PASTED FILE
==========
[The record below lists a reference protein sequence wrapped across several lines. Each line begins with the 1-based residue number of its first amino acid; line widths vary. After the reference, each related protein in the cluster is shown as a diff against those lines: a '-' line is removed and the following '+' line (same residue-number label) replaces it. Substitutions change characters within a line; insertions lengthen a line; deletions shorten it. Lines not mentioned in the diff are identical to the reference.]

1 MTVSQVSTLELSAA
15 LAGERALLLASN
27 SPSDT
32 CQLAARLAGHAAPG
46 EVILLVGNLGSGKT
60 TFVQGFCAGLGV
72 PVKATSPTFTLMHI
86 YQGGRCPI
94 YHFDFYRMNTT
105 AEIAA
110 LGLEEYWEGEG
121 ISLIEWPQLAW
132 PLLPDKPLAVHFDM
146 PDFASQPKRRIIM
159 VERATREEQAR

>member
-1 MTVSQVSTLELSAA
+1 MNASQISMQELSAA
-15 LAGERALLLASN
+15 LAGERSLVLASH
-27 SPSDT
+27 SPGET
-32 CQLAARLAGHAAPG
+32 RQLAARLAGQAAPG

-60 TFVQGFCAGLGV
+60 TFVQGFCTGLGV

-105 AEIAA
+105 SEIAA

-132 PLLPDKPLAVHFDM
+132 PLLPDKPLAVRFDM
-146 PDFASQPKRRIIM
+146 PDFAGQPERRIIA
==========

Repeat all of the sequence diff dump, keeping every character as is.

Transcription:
[The record below lists a reference protein sequence wrapped across several lines. Each line begins with the 1-based residue number of its first amino acid; line widths vary. After the reference, each related protein in the cluster is shown as a diff against those lines: a '-' line is removed and the following '+' line (same residue-number label) replaces it. Substitutions change characters within a line; insertions lengthen a line; deletions shorten it. Lines not mentioned in the diff are identical to the reference.]

1 MTVSQVSTLELSAA
15 LAGERALLLASN
27 SPSDT
32 CQLAARLAGHAAPG
46 EVILLVGNLGSGKT
60 TFVQGFCAGLGV
72 PVKATSPTFTLMHI
86 YQGGRCPI
94 YHFDFYRMNTT
105 AEIAA
110 LGLEEYWEGEG
121 ISLIEWPQLAW
132 PLLPDKPLAVHFDM
146 PDFASQPKRRIIM
159 VERATREEQAR

>member
-1 MTVSQVSTLELSAA
+1 MNASQISMQELSAA
-15 LAGERALLLASN
+15 LAGERSLVLASH
-27 SPSDT
+27 SPGET
-32 CQLAARLAGHAAPG
+32 RQLAARLAGQAAPG

-60 TFVQGFCAGLGV
+60 TFVQGFCTGLGV

-105 AEIAA
+105 SEIAA

-132 PLLPDKPLAVHFDM
+132 PLLPDKPLAVRFDM
-146 PDFASQPKRRIIM
+146 PDFAGQPERRIIA